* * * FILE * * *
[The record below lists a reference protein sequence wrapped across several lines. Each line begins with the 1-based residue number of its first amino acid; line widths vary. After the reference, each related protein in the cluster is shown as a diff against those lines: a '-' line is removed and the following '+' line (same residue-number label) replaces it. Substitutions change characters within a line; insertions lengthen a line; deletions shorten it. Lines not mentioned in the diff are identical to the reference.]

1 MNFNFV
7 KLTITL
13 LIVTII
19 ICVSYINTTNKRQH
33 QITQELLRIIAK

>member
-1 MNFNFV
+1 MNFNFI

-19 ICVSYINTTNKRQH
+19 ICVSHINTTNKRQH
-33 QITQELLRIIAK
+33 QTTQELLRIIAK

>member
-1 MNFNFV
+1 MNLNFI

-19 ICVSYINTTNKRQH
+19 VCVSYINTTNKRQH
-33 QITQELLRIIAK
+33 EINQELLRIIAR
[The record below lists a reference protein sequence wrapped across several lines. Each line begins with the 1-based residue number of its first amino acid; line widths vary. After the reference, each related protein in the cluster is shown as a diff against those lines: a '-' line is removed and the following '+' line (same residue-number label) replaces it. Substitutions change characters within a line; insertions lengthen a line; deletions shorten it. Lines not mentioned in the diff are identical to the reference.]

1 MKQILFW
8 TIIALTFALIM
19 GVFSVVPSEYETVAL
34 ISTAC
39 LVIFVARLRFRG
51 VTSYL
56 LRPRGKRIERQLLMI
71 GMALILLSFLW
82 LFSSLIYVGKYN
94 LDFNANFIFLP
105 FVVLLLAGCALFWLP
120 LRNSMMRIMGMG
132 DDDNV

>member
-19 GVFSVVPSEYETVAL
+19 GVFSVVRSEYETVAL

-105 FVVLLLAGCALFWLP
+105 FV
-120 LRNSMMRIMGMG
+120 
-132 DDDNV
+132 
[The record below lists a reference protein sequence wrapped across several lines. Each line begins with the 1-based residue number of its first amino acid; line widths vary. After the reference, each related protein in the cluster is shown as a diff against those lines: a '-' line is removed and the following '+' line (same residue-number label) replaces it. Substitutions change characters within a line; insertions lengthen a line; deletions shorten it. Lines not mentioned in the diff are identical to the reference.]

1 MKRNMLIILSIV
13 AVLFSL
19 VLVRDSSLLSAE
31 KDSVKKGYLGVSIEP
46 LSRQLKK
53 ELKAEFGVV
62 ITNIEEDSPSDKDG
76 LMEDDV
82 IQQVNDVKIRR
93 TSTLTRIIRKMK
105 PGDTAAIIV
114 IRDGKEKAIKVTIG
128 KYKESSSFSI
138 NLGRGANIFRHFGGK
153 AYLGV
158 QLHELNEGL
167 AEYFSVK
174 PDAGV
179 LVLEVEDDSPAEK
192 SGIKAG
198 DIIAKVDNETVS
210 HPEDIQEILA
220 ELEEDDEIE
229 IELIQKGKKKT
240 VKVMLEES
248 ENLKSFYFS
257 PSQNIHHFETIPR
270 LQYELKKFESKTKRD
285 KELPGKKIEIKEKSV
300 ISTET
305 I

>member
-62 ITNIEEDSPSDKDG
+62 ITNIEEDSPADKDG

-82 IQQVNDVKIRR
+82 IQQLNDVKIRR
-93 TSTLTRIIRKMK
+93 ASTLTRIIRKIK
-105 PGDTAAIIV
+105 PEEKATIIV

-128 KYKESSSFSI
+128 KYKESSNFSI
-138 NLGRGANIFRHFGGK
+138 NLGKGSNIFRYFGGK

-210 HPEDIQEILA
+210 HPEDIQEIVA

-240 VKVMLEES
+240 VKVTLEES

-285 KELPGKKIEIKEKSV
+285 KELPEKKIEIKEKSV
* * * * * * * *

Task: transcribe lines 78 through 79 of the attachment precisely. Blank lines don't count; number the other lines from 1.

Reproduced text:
+62 ITNIEEDSPADKDG

-82 IQQVNDVKIRR